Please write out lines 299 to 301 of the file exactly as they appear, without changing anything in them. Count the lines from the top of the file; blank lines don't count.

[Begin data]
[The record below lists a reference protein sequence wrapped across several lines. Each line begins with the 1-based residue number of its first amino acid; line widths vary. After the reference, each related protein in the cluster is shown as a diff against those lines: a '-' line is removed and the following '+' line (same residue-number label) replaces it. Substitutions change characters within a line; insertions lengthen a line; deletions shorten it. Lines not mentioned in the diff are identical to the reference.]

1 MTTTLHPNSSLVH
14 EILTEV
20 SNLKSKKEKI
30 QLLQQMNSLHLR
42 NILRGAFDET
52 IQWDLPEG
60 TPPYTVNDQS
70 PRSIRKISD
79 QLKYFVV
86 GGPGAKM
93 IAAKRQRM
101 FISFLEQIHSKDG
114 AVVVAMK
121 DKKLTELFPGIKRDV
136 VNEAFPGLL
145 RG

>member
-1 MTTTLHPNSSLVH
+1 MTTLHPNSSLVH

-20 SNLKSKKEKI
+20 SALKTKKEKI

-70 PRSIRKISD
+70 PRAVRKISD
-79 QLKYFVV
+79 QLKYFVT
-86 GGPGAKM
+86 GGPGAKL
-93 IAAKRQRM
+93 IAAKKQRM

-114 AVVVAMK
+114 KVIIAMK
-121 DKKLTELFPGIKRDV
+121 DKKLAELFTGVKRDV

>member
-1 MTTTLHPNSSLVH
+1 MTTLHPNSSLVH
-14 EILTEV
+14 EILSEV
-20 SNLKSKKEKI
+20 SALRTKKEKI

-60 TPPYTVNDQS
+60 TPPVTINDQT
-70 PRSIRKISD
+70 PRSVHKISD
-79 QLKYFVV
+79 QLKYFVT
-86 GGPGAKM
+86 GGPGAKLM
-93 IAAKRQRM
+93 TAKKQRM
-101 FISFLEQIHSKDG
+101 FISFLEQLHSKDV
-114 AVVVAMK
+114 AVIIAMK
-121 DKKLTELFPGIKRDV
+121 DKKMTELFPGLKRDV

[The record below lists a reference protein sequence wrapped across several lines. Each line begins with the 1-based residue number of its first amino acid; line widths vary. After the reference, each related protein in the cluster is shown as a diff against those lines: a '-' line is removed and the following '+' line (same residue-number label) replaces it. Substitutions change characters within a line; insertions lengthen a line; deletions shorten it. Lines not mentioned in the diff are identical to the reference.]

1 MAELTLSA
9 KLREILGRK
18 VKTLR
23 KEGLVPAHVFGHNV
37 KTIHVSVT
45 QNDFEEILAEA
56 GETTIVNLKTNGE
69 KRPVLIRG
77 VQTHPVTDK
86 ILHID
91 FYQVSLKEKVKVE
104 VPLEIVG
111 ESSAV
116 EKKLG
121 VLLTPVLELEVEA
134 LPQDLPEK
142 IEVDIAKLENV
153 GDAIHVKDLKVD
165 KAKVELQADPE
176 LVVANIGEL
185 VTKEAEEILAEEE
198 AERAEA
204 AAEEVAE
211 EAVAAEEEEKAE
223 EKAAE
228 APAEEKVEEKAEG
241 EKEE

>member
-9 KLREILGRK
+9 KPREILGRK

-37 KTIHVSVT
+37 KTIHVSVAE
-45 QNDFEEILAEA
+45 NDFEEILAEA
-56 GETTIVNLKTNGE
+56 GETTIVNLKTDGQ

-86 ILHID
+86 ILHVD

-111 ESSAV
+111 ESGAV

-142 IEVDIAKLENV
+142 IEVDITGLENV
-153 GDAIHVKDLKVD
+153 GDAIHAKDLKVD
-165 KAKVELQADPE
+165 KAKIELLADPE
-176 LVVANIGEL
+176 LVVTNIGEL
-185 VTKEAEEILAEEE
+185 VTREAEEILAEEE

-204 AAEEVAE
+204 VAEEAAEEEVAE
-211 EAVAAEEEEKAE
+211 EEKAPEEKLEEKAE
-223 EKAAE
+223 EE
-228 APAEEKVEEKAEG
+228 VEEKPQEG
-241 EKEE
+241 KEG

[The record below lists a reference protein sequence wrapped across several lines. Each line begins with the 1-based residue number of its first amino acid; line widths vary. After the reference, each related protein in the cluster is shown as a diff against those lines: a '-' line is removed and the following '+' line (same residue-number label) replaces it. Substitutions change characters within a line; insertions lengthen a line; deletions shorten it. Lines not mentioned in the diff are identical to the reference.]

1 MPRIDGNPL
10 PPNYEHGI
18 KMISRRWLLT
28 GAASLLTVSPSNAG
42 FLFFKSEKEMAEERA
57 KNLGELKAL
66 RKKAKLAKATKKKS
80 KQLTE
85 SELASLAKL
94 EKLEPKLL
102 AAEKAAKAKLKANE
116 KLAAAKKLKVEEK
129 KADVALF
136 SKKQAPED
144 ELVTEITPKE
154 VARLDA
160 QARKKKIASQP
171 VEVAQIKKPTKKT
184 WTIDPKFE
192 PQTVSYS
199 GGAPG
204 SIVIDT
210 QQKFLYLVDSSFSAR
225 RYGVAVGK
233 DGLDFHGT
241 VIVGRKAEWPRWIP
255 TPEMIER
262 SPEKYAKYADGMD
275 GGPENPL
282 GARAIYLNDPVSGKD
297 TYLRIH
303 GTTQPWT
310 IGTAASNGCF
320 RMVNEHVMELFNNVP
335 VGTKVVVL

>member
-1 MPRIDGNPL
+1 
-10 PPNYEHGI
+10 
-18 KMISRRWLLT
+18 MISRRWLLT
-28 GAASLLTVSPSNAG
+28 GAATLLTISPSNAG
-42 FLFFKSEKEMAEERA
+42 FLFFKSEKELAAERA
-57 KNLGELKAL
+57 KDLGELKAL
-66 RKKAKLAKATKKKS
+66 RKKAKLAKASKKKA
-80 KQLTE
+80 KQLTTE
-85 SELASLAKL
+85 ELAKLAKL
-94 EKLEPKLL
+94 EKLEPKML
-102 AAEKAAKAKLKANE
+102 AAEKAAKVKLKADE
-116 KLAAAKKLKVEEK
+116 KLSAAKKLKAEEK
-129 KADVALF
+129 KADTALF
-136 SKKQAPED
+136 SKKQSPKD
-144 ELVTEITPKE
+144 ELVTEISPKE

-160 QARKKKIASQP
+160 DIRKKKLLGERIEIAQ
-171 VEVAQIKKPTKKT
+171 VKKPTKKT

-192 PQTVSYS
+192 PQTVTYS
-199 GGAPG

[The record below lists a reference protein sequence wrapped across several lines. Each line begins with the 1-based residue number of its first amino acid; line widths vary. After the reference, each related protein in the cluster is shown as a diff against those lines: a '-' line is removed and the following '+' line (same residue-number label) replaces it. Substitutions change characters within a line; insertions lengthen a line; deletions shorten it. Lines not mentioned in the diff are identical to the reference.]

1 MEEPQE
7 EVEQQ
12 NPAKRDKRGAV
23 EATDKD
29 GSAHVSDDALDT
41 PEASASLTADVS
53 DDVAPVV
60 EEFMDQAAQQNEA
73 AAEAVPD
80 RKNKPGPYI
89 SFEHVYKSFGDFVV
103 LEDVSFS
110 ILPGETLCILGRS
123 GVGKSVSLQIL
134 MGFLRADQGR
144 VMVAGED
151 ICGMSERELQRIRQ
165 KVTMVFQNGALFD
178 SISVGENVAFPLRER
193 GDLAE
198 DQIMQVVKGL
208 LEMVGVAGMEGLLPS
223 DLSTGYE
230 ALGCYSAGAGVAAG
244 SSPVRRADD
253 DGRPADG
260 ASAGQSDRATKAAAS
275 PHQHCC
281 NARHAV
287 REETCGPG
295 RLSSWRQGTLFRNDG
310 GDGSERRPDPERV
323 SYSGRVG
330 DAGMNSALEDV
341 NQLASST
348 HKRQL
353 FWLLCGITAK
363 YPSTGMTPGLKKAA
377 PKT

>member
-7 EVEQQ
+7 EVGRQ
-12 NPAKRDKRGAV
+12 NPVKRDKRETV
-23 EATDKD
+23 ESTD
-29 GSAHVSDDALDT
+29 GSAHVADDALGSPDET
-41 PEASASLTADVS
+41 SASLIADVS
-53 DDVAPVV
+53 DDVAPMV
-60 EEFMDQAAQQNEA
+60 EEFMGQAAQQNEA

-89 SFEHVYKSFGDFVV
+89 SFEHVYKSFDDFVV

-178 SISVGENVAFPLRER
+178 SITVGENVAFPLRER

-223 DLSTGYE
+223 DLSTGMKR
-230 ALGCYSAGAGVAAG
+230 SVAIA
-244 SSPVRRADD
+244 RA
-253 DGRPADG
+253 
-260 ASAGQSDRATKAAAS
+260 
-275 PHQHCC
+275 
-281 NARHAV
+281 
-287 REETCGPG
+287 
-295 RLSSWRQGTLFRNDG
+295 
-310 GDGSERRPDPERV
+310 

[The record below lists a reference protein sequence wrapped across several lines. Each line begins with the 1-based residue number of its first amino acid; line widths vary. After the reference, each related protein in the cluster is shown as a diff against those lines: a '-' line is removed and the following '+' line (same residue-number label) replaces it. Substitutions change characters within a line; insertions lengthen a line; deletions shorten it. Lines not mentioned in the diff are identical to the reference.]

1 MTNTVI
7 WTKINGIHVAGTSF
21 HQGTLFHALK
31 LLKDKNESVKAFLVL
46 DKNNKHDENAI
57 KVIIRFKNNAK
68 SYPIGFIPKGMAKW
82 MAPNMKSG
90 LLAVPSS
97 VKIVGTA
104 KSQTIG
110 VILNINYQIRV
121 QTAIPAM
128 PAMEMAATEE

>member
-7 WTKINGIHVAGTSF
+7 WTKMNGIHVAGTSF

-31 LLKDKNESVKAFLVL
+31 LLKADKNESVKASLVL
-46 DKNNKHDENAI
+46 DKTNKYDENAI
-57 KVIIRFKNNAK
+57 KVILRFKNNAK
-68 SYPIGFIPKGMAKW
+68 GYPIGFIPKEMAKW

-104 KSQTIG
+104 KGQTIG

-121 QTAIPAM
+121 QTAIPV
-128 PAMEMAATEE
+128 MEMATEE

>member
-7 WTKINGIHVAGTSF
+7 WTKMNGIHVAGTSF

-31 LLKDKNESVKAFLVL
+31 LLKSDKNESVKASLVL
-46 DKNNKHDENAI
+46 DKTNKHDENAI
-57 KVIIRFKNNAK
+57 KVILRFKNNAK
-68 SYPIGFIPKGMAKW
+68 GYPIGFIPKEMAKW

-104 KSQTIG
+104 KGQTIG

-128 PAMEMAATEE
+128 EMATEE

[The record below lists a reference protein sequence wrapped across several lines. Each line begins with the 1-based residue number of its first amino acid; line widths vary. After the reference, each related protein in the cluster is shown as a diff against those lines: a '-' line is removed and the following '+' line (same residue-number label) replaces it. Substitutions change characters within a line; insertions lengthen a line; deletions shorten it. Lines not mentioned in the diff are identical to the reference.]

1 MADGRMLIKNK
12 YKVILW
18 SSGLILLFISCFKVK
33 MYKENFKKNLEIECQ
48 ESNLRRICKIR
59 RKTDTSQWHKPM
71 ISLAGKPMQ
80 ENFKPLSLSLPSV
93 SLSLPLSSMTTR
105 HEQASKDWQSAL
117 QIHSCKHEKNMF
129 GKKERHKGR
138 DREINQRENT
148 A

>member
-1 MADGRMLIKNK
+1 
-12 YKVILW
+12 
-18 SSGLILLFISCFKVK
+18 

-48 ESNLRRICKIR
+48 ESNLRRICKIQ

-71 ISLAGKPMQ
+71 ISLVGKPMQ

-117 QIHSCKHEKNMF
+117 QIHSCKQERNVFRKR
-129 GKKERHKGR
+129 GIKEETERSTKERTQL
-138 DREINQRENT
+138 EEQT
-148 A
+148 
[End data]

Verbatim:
+104 KGQTIG

-121 QTAIPAM
+121 QTAIPV